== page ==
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reply to post by NightFlight
it's now showing as a 4.1
Very interesting when it happens where we don't usually see them , although I don't know the seismic history of the area.
reply to post by Jbird
Langley - For about 45 mins before it happened my dogs were pacing and whining and would't relax and lay down. ...
reply to post by violet
I hardly think the snow is related. Snow is just water and surely it has rained in the region before.
Earthquakes in the Inland Carolinas Region
Since at least 1776, people living inland in North and South Carolina, and in adjacent parts of Georgia and Tennessee, have felt small earthquakes and suffered damage from infrequent larger ones. The largest earthquake in the area (magnitude 5.1) occurred in 1916. Moderately damaging earthquakes strike the inland Carolinas every few decades, and smaller earthquakes are felt about once each year or two.
At well-studied plate boundaries like the San Andreas fault system in California, often scientists can determine the name of the specific fault that is responsible for an earthquake. In contrast, east of the Rocky Mountains this is rarely the case. The inland Carolinas region is far from the nearest plate boundaries, which are in the center of the Atlantic Ocean and in the Caribbean Sea. The region is laced with known faults but numerous smaller or deeply buried faults remain undetected. Even the known faults are poorly located at earthquake depths. Accordingly, few, if any, earthquakes in the inland Carolinas can be linked to named faults. It is difficult to determine if a known fault is still active and could slip and cause an earthquake. As in most other areas east of the Rockies, the best guide to earthquake hazards in the seismic zone is the earthquakes themselves.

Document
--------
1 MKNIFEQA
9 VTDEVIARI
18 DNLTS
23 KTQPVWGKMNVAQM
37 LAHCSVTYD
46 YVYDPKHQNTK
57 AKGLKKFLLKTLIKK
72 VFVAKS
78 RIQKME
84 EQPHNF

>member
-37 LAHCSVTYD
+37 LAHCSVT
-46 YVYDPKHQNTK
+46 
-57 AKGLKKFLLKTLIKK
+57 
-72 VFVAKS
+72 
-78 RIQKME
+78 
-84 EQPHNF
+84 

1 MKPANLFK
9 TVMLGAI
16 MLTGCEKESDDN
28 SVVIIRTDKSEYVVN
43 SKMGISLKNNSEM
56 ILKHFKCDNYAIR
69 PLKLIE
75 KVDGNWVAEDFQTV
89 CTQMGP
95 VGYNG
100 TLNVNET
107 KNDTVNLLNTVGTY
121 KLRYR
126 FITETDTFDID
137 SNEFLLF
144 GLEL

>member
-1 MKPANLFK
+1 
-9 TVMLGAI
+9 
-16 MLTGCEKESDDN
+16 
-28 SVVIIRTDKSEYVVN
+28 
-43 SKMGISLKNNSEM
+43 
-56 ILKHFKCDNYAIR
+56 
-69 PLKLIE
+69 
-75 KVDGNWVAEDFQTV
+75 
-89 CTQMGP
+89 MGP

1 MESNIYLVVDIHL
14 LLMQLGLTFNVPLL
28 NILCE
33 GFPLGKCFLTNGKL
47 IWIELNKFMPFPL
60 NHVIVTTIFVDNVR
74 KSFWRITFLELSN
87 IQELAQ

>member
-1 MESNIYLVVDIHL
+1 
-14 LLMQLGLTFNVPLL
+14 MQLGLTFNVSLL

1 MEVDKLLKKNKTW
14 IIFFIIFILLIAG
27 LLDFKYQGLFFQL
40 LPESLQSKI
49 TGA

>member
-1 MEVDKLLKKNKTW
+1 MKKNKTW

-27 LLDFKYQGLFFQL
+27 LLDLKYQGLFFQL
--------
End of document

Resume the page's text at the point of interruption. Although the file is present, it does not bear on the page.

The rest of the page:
So yes, a big snowstorm can raise the expected rate of earthquakes, but only ever so slightly